On 2-3 February, a United States (US)-led military operation in Syria’s northwestern Idlib governorate to capture Abu Ibrahim al-Hashimi al-Qurayshi, the leader of the Islamic State (IS) group, ended in his apparent suicide to avoid capture. On the face of it, the news appeared to help calm international fears of an impending return to power for the group, whose remnants had just executed a brazen multi-pronged attack on a high-profile prison in Syria’s Hasakah governorate that freed at least 400 detained IS cadres on 20 January.
The death of al-Qurayshi during the US-led night raid on his house in the town of Atmeh is no doubt a blow to the group’s morale, but it is unclear if it will significantly disrupt its plans to reconstitute their “Caliphate” in northeastern Syria as very little information is known about how involved al-Qurayshi, who previously organized the ethnic cleansing of the region’s Yazidi minority, was in the planning of current attacks and overall strategy.
Ever since taking over from his more well-known predecessor, Abu Bakr al-Baghdadi, who also killed himself to avoid capture by the US in Syria in 2019, al-Qurayshi maintained a lower profile. Unlike his predecessor, he rarely released audio clips for his followers and never appeared in public. IS also maintains a presence in remote rural areas of neighbouring Iraq but it is unclear to what extent IS cells in both countries coordinate their operations.
Developments in the countryside of northeastern Syria, which is under the control of the Kurdish Syrian Democratic Forces (SDF), offer little reason for optimism. In recent months, IS remnants regained momentum and expanded their use of small-scale attacks against locations and facilities of the SDF, whose leaders have been publicly calling for further assistance from the US and other Western powers in staving off a possible comeback for the group.
Plan of Attack and Revival
The most significant move by the group thus far, the 20 January attack on the SDF-controlled al-Sina’a prison is particularly concerning as the group has previously relied on prison breaks to rebuild their ranks and restock weapons supplies to retake territories lost in their defeat in Syria and Iraq following a US-led campaign in 2017-2018.
Western leaders, along with the SDF, are also concerned about the level of sophistication demonstrated in the attack. It began with a truck bomb, which was followed by the deployment of fighters around the facility. Many of the fighters wore military fatigues similar to those worn by the SDF in a successful effort to confuse Kurdish security forces as they arrived on the scene. As the fighters began chasing prison guards and spreading into al-Zuhour and Taqqadum neighbourhoods, other IS fighters launched simultaneous attacks on SDF checkpoints and locations, including the home of an SDF commander, with rocket-propelled grenades and heavy gunfire.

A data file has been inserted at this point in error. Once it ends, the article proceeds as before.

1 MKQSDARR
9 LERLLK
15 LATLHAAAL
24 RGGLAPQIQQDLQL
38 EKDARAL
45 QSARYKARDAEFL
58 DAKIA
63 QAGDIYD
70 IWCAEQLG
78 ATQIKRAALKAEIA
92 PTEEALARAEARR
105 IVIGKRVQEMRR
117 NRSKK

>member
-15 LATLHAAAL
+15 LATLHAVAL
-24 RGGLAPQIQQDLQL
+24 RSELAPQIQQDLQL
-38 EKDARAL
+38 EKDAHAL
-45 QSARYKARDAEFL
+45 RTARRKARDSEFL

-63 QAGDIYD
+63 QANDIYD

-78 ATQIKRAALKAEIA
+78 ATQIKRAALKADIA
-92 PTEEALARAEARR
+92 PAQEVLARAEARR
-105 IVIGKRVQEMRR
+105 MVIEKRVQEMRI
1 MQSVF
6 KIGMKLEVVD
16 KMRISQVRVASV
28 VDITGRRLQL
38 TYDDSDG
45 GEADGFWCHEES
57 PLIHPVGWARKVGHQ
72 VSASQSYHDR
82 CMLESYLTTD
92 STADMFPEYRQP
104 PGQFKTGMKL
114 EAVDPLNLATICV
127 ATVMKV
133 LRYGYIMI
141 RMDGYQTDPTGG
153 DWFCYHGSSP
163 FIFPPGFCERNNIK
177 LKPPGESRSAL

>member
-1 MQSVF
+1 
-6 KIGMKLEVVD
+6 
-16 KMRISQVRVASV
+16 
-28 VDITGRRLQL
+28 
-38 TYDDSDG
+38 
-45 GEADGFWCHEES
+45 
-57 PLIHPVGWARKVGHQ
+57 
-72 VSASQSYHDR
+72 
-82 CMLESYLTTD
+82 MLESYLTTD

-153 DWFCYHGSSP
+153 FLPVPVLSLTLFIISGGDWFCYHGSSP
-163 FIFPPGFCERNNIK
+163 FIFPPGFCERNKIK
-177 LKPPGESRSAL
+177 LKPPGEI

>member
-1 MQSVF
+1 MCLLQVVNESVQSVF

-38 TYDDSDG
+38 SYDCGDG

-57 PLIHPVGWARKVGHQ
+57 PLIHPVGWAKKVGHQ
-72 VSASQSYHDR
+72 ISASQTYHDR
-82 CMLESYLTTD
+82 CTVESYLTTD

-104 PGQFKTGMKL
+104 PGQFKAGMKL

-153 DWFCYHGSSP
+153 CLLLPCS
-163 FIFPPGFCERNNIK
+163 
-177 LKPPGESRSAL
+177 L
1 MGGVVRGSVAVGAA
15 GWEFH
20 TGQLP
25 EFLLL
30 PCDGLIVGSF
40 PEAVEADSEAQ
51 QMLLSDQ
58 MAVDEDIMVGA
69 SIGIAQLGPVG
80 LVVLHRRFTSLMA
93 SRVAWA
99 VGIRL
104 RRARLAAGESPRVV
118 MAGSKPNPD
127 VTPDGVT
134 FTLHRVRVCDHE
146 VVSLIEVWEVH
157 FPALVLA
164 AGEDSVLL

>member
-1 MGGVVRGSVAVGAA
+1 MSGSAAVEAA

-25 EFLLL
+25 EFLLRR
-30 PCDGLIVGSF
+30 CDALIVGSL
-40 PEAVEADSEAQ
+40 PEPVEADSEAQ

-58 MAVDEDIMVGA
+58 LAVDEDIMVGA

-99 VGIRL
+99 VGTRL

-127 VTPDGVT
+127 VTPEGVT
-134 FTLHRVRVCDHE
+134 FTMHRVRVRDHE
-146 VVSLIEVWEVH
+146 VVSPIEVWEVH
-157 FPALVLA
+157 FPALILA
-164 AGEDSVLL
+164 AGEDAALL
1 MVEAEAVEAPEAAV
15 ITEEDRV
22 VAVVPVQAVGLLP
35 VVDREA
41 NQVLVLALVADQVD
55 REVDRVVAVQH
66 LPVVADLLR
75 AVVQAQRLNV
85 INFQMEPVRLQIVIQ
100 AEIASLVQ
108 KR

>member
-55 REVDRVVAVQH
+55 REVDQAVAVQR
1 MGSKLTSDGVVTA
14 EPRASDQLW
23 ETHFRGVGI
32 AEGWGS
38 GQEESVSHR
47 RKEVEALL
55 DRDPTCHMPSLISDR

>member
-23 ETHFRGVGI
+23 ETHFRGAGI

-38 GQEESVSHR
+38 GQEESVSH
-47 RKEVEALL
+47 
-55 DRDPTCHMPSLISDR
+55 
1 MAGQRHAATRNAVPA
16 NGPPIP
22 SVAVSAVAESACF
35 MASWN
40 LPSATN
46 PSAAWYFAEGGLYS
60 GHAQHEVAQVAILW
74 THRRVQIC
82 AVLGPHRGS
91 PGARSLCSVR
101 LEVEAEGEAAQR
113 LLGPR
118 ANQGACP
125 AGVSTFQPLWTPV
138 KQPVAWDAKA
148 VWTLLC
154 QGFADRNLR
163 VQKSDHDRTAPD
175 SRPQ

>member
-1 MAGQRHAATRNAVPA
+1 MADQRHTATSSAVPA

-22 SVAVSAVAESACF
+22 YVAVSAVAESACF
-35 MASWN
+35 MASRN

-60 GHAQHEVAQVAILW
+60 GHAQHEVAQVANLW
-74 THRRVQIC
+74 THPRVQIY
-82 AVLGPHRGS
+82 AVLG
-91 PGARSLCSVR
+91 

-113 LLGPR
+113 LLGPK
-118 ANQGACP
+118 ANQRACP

It took the SDF, with aerial and on-the-ground support from the US military, 11 days to put an end to the uprising, which ended with no territorial gains for the group, but killed at least 121 SDF personnel and civilians. SDF forces said at least 374 IS prisoners and fighters were killed in the clashes. The prison held roughly 3,000-3,500 inmates, including 700-800 adolescents; most inmates surrendered or were recaptured following the clashes, but at least 400 remain unaccounted for.
The SDF holds roughly 10,000 IS prisoners, many of whom were key figures in the group, in similar facilities lacking the resources to effectively secure the prisoners. (The al-Sina’a facility was a technical school before being rapidly converted into a prison.) The SDF and Syrian Kurds in general are hostile to the Syrian government of President Bashar al-Assad due to their support for the 2011 Arab Spring revolt and subsequent support for moderate rebel groups in the Syrian Civil War. While they have managed to establish autonomous control over northeastern Syria, their resources are severely limited and US and other Western support has dwindled.
While it is too early to gauge the damage that the escape of those 400 IS prisoners will do to security in the region, it is clear that unless the warning served by the 20 January attack is heeded, SDF prisons remain extremely vulnerable to attack, presenting new opportunities for IS to rebuild itself.
While the Islamic State (IS) has failed to take and hold new territories or solidify its leadership structure over the past three years, the group’s recent attacks on US allies in Syria underscore its ability to come back from defeat and plan for the future.